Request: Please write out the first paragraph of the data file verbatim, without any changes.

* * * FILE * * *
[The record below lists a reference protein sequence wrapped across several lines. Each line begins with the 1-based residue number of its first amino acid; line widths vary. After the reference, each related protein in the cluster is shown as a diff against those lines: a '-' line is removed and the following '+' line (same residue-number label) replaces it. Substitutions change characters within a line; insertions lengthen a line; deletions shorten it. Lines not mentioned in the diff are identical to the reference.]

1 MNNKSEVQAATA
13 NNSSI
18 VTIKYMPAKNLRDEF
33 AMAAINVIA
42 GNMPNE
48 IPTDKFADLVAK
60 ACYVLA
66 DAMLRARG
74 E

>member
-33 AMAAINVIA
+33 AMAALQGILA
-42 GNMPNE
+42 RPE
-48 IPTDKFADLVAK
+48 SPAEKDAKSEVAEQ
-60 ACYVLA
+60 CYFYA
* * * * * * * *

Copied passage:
[The record below lists a reference protein sequence wrapped across several lines. Each line begins with the 1-based residue number of its first amino acid; line widths vary. After the reference, each related protein in the cluster is shown as a diff against those lines: a '-' line is removed and the following '+' line (same residue-number label) replaces it. Substitutions change characters within a line; insertions lengthen a line; deletions shorten it. Lines not mentioned in the diff are identical to the reference.]